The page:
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The Studio, Edinburgh

The End of Eddy is a coming of age, autobiographical gay narrative written by the French author Edouard Louis and adapted for the stage by Pamela Carter.

It recounts the experiences of growing up in a small, semi-rural town in the middle of nowhere (actually it’s Picardy, in the north of France – but Laing’s production allows us to feel that it could be anywhere). “Eddy” – who later changed his name to Edouard – writes of being doubly oppressed as a working-class gay man, and of the complexity of growing up under these circumstances, as his father and school mates put a premium on open displays of masculinity.

Laing’s production has a vaguely post-dramatic feel, with a minimal, semi-industrial-feeling set designed by Hyemi Shin consisting of four screens and a bus shelter. The dramaturgy is similarly pared back: its mechanics are exposed as Alex Austin and Kwaku Mills describe decisions made in the process of developing the play, and the whole thing is narrated in a relaxed, conversational manner that really draws us into the world of the play.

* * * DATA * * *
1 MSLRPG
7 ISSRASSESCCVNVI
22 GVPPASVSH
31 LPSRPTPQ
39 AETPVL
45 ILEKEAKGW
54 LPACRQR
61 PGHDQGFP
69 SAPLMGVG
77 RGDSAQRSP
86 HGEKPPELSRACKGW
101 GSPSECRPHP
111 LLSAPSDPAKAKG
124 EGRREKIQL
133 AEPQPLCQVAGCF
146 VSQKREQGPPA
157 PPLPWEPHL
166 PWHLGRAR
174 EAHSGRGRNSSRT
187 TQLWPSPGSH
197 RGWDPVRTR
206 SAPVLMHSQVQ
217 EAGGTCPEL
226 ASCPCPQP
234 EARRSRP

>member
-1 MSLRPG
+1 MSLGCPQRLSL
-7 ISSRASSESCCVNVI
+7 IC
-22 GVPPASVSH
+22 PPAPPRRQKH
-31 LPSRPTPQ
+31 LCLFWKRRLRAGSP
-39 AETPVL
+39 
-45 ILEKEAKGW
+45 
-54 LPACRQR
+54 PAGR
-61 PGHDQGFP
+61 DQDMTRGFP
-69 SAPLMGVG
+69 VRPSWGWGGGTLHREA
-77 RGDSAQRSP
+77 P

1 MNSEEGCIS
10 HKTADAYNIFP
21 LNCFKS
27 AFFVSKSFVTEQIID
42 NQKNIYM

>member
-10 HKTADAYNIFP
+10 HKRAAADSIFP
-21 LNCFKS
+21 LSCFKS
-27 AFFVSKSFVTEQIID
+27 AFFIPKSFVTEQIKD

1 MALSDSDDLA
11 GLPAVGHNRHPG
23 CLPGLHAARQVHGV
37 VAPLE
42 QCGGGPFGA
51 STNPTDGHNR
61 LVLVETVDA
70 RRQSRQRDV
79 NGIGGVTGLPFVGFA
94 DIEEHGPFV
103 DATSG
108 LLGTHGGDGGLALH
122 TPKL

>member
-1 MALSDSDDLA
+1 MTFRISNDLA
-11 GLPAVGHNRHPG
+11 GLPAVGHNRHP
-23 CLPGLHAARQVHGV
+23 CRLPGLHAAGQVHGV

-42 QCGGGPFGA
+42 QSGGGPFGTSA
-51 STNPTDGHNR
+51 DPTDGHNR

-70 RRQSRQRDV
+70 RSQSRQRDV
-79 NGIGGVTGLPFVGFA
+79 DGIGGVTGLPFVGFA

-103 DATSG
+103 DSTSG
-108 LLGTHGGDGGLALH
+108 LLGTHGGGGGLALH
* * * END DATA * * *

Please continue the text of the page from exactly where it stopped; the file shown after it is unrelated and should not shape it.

Alex Austin and Kwaku Mills offer some engaging performances: they multi-role, playing satellite characters that appear on the screens. I have niggling doubts about actors interacting with prerecorded footage – it sacrifices the connection between the speaking parts, and the friction that comes from live dialogue. But it is done sufficiently well here that it doesn’t seem like a major issue. Some of the peripheral characters felt a little bit too close to stereotype for me, but this is a production that otherwise felt refreshingly unperformative and honest.

Some beautiful scenes, and sensitive handling of formative sexual experiences, and of the anxieties that arise from a pressure to conform.

  • Drama
  • Based on the book by Edouard Louis, adapted by Pamela Carter
  • Directed by Stuart Laing
  • Cast includes: Alex Austin and Kwaku Mills
  • The Studio, Edinburgh
  • Until 26th August 2018

About The Author

Reviewer (UK)

Luke Davies is an arts journalist, academic researcher and theatre director who lives and works in London. He also writes for the Times Literary Supplement, Literary Review and Review 31.

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